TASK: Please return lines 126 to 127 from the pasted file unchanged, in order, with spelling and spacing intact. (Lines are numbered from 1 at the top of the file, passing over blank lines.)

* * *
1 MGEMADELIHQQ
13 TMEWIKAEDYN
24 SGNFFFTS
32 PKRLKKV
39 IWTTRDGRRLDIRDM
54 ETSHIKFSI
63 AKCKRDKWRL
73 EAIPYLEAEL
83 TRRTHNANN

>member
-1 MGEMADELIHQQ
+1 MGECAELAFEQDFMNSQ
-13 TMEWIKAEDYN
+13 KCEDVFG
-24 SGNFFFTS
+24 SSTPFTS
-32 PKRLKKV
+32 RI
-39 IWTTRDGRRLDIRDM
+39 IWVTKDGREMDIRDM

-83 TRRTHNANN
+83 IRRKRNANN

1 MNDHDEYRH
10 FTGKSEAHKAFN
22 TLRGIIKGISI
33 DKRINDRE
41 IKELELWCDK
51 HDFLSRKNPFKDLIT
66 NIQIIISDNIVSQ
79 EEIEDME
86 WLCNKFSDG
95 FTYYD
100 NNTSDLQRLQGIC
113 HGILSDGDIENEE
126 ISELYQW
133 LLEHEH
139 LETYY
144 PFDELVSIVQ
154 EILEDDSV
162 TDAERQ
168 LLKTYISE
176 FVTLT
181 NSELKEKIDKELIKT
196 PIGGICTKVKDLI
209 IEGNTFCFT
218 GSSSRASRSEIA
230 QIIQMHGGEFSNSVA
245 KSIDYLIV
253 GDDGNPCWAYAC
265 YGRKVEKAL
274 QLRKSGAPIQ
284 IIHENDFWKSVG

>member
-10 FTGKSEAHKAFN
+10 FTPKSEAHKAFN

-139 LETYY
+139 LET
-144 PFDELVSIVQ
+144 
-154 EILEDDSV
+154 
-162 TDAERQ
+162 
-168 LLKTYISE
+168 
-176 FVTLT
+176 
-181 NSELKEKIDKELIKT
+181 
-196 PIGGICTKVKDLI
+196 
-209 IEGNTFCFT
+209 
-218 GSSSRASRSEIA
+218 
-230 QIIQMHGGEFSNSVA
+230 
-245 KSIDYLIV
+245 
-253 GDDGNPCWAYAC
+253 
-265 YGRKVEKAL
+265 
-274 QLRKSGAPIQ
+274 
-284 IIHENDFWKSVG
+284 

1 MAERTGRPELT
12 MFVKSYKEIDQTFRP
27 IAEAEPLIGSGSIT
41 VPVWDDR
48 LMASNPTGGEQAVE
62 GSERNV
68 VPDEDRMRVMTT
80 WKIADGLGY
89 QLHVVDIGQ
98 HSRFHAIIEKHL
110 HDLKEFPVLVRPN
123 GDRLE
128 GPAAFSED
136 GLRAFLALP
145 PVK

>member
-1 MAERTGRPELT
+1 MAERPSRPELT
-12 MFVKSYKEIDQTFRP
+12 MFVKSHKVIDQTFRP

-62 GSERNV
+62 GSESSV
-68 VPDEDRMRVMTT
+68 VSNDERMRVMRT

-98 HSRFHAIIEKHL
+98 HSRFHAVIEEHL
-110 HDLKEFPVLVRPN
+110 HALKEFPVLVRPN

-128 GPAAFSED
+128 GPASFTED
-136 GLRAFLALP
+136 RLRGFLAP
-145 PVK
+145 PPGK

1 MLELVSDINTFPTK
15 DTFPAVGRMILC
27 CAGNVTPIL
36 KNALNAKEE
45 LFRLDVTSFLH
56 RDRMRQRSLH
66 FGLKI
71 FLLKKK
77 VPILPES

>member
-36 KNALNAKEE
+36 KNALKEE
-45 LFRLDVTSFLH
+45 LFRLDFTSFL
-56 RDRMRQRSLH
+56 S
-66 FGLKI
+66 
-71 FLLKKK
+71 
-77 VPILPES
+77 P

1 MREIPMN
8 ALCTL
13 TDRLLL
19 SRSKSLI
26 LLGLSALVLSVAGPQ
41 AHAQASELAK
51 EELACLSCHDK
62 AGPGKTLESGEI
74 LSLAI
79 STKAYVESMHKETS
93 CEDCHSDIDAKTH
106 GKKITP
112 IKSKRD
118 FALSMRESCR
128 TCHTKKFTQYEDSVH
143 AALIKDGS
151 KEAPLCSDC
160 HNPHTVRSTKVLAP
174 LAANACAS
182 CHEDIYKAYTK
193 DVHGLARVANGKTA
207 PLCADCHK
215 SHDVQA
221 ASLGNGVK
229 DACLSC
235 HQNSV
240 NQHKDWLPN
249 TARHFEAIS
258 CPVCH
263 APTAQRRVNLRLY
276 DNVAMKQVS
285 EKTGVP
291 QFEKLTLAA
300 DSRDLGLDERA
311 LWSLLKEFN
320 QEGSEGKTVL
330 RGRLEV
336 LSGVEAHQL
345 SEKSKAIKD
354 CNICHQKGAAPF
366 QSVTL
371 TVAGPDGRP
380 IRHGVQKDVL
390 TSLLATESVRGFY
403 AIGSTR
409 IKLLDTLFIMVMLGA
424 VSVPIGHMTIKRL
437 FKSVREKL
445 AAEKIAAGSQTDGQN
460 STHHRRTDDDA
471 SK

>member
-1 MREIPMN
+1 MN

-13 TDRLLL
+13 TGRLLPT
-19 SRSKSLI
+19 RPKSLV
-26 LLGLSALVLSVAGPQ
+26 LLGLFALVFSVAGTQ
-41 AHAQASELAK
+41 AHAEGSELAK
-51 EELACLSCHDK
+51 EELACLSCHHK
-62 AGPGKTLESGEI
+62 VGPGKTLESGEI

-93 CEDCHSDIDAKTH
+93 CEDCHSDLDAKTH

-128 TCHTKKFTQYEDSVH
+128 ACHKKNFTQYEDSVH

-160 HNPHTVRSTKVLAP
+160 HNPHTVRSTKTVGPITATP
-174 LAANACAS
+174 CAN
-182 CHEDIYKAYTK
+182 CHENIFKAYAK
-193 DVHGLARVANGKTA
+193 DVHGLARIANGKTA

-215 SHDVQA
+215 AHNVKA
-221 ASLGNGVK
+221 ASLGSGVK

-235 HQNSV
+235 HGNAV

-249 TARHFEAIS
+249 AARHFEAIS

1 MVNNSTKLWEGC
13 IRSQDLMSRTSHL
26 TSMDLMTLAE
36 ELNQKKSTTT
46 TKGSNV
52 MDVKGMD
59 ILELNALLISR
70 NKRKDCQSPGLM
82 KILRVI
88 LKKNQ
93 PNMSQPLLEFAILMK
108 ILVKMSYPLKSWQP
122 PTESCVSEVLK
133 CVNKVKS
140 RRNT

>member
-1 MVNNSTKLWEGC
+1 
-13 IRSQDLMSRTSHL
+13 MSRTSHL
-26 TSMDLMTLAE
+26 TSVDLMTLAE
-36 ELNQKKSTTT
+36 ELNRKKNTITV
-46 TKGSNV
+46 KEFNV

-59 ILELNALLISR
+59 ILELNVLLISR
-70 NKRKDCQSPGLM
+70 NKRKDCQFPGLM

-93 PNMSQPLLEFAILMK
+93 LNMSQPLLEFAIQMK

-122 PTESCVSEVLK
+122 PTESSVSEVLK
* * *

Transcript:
45 LFRLDVTSFLH
56 RDRMRQRSLH